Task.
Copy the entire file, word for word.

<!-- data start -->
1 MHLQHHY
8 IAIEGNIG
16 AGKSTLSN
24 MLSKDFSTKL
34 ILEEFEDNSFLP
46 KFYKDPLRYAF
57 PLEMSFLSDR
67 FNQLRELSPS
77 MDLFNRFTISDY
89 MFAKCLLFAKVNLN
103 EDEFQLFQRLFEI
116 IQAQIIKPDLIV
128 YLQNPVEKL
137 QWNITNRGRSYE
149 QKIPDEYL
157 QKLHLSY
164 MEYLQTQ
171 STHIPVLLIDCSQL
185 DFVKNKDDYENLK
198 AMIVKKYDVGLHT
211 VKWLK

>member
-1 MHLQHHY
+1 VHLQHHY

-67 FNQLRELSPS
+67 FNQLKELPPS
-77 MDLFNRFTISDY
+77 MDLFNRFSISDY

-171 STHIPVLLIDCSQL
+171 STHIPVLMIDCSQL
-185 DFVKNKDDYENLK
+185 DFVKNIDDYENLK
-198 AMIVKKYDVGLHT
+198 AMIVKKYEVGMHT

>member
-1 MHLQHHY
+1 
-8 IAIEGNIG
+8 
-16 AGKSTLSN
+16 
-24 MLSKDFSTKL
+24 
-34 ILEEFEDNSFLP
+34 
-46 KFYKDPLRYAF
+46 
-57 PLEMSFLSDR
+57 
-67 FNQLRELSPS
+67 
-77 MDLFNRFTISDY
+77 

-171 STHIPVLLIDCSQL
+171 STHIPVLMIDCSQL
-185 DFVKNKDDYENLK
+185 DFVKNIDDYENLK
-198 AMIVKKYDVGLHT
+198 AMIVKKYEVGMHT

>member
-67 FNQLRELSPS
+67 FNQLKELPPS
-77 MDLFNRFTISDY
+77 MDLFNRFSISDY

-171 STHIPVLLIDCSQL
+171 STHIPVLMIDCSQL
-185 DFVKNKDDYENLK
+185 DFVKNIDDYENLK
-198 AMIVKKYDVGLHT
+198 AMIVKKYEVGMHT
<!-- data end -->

1 MHLQHHY
8 IAIEGNIG
16 AGKSTLSN
24 MLSKDFSTKL
34 ILEEFEDNSFLP
46 KFYKDPLRYAF
57 PLEMSFLSDR
67 FNQLRELSPS
77 MDLFNRFTISDY
89 MFAKCLLFAKVNLN
103 EDEFQLFQRLFEI
116 IQAQIIKPDLIV
128 YLQNPVEKL
137 QWNITNRGRSYE
149 QKIPDEYL
157 QKLHLSY
164 MEYLQTQ
171 STHIPVLLIDCSQL
185 DFVKNKDDYENLK
198 AMIVKKYDVGLHT
211 VKWLK

>member
-1 MHLQHHY
+1 VHLQHHY

-67 FNQLRELSPS
+67 FNQLKELPPS
-77 MDLFNRFTISDY
+77 MDLFNRFSISDY

-171 STHIPVLLIDCSQL
+171 STHIPVLMIDCSQL
-185 DFVKNKDDYENLK
+185 DFVKNIDDYENLK
-198 AMIVKKYDVGLHT
+198 AMIVKKYEVGMHT

>member
-1 MHLQHHY
+1 
-8 IAIEGNIG
+8 
-16 AGKSTLSN
+16 
-24 MLSKDFSTKL
+24 
-34 ILEEFEDNSFLP
+34 
-46 KFYKDPLRYAF
+46 
-57 PLEMSFLSDR
+57 
-67 FNQLRELSPS
+67 
-77 MDLFNRFTISDY
+77 

-171 STHIPVLLIDCSQL
+171 STHIPVLMIDCSQL
-185 DFVKNKDDYENLK
+185 DFVKNIDDYENLK
-198 AMIVKKYDVGLHT
+198 AMIVKKYEVGMHT

>member
-67 FNQLRELSPS
+67 FNQLKELPPS
-77 MDLFNRFTISDY
+77 MDLFNRFSISDY

-171 STHIPVLLIDCSQL
+171 STHIPVLMIDCSQL
-185 DFVKNKDDYENLK
+185 DFVKNIDDYENLK
-198 AMIVKKYDVGLHT
+198 AMIVKKYEVGMHT